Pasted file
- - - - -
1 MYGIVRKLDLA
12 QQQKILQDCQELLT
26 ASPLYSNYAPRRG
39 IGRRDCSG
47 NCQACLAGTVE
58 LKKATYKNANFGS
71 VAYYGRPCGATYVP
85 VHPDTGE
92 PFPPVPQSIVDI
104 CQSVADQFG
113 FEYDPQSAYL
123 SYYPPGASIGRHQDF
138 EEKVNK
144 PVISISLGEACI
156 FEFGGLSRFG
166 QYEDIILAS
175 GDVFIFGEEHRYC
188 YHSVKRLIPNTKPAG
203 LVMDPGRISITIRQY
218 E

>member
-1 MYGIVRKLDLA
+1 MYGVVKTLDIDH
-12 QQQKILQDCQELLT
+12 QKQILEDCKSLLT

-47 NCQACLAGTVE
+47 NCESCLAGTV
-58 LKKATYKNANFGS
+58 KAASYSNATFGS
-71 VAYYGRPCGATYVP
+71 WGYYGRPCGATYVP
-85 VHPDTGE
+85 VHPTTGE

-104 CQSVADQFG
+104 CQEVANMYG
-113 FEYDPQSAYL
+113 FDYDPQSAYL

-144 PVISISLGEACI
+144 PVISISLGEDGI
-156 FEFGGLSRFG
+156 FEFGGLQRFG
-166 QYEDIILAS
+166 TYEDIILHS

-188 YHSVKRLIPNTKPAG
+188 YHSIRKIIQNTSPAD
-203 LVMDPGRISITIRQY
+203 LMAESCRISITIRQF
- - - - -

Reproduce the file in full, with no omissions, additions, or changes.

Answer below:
1 MYGIVRKLDLA
12 QQQKILQDCQELLT
26 ASPLYSNYAPRRG
39 IGRRDCSG
47 NCQACLAGTVE
58 LKKATYKNANFGS
71 VAYYGRPCGATYVP
85 VHPDTGE
92 PFPPVPQSIVDI
104 CQSVADQFG
113 FEYDPQSAYL
123 SYYPPGASIGRHQDF
138 EEKVNK
144 PVISISLGEACI
156 FEFGGLSRFG
166 QYEDIILAS
175 GDVFIFGEEHRYC
188 YHSVKRLIPNTKPAG
203 LVMDPGRISITIRQY
218 E

>member
-1 MYGIVRKLDLA
+1 MYGVVKTLDIDH
-12 QQQKILQDCQELLT
+12 QKQILEDCKSLLT

-47 NCQACLAGTVE
+47 NCESCLAGTV
-58 LKKATYKNANFGS
+58 KAASYSNATFGS
-71 VAYYGRPCGATYVP
+71 WGYYGRPCGATYVP
-85 VHPDTGE
+85 VHPTTGE

-104 CQSVADQFG
+104 CQEVANMYG
-113 FEYDPQSAYL
+113 FDYDPQSAYL

-144 PVISISLGEACI
+144 PVISISLGEDGI
-156 FEFGGLSRFG
+156 FEFGGLQRFG
-166 QYEDIILAS
+166 TYEDIILHS

-188 YHSVKRLIPNTKPAG
+188 YHSIRKIIQNTSPAD
-203 LVMDPGRISITIRQY
+203 LMAESCRISITIRQF